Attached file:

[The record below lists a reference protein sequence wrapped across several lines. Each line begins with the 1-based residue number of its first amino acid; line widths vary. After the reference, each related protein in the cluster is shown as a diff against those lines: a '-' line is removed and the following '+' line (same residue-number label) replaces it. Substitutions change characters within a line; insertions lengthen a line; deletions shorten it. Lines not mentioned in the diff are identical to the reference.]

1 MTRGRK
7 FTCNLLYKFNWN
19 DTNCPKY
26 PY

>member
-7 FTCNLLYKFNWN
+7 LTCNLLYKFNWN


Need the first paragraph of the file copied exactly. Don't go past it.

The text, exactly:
[The record below lists a reference protein sequence wrapped across several lines. Each line begins with the 1-based residue number of its first amino acid; line widths vary. After the reference, each related protein in the cluster is shown as a diff against those lines: a '-' line is removed and the following '+' line (same residue-number label) replaces it. Substitutions change characters within a line; insertions lengthen a line; deletions shorten it. Lines not mentioned in the diff are identical to the reference.]